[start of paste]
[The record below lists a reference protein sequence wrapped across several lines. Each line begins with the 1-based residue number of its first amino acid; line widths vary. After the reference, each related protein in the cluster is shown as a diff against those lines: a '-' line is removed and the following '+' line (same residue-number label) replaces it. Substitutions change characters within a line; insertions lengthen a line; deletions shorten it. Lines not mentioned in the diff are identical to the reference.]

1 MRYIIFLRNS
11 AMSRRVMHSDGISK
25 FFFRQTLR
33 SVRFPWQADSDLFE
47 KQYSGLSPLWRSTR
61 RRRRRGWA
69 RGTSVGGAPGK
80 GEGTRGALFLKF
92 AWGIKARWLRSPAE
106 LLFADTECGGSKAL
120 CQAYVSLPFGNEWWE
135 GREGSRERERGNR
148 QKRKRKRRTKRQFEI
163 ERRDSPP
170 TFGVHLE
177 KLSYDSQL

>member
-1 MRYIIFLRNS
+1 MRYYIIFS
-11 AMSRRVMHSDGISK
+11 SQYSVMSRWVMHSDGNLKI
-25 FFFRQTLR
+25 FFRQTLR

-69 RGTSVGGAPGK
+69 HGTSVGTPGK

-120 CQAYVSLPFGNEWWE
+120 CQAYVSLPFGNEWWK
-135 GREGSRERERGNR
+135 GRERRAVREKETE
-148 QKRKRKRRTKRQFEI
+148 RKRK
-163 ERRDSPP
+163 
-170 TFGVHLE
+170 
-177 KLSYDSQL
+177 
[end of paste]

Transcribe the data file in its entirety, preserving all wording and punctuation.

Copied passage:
[The record below lists a reference protein sequence wrapped across several lines. Each line begins with the 1-based residue number of its first amino acid; line widths vary. After the reference, each related protein in the cluster is shown as a diff against those lines: a '-' line is removed and the following '+' line (same residue-number label) replaces it. Substitutions change characters within a line; insertions lengthen a line; deletions shorten it. Lines not mentioned in the diff are identical to the reference.]

1 MRYIIFLRNS
11 AMSRRVMHSDGISK
25 FFFRQTLR
33 SVRFPWQADSDLFE
47 KQYSGLSPLWRSTR
61 RRRRRGWA
69 RGTSVGGAPGK
80 GEGTRGALFLKF
92 AWGIKARWLRSPAE
106 LLFADTECGGSKAL
120 CQAYVSLPFGNEWWE
135 GREGSRERERGNR
148 QKRKRKRRTKRQFEI
163 ERRDSPP
170 TFGVHLE
177 KLSYDSQL

>member
-1 MRYIIFLRNS
+1 MRYYIIFS
-11 AMSRRVMHSDGISK
+11 SQYSVMSRWVMHSDGNLKI
-25 FFFRQTLR
+25 FFRQTLR

-69 RGTSVGGAPGK
+69 HGTSVGTPGK

-120 CQAYVSLPFGNEWWE
+120 CQAYVSLPFGNEWWK
-135 GREGSRERERGNR
+135 GRERRAVREKETE
-148 QKRKRKRRTKRQFEI
+148 RKRK
-163 ERRDSPP
+163 
-170 TFGVHLE
+170 
-177 KLSYDSQL
+177 